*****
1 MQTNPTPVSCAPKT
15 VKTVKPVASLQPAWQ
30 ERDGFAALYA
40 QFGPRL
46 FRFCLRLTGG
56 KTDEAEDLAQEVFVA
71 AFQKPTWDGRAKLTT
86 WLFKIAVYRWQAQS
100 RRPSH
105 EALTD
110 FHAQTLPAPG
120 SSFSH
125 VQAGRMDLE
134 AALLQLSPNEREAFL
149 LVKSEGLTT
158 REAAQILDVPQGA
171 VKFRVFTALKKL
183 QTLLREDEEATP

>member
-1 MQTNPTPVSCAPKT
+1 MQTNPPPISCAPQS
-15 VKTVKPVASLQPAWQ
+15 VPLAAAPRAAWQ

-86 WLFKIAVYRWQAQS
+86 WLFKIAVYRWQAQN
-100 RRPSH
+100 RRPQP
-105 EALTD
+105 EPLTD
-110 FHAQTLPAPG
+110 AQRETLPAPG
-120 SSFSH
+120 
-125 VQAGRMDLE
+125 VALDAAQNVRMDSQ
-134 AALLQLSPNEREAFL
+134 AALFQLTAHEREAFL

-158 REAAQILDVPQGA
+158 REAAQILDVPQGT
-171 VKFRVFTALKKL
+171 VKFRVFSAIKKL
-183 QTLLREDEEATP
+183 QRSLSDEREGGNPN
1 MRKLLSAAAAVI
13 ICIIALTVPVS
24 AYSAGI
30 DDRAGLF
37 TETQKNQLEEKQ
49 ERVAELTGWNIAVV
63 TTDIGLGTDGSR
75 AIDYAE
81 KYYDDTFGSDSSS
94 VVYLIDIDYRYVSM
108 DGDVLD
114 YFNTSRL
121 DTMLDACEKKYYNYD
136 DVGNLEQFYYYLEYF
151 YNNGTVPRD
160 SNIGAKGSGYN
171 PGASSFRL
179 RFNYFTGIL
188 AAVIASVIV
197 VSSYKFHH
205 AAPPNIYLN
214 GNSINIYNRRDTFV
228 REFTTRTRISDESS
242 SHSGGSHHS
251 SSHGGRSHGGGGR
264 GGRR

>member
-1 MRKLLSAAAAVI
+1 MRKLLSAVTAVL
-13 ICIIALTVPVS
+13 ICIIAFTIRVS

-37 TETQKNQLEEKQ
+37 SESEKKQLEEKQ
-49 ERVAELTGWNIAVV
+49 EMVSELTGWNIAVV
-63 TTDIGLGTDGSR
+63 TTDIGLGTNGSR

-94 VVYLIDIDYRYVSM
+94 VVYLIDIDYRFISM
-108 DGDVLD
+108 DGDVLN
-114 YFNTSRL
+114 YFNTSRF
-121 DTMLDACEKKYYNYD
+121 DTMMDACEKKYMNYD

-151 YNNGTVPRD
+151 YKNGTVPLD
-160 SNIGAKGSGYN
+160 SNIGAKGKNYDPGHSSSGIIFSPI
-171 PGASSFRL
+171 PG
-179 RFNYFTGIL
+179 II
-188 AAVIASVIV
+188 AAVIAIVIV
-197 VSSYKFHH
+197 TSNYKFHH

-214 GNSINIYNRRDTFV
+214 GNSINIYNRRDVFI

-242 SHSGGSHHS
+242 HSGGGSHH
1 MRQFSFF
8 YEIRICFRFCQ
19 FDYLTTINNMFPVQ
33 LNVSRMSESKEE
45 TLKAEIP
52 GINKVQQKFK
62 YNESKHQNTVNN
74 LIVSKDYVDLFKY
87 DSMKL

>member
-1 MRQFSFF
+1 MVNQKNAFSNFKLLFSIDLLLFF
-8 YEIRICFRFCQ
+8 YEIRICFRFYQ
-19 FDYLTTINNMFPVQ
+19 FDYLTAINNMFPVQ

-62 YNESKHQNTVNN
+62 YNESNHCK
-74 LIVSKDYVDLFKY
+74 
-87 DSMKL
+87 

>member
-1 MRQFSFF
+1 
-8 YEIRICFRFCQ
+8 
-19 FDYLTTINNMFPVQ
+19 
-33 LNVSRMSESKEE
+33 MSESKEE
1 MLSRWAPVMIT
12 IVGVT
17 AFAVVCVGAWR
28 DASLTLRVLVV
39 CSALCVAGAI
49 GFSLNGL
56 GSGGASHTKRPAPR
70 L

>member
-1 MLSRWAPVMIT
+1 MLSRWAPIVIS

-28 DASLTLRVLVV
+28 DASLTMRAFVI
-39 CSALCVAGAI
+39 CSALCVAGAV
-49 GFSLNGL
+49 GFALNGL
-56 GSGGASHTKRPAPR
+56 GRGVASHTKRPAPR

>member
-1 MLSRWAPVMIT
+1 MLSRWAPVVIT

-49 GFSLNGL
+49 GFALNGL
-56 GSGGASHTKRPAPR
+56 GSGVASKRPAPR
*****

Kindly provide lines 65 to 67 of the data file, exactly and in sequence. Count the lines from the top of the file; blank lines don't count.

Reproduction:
214 GNSINIYNRRDTFV
228 REFTTRTRISDESS
242 SHSGGSHHS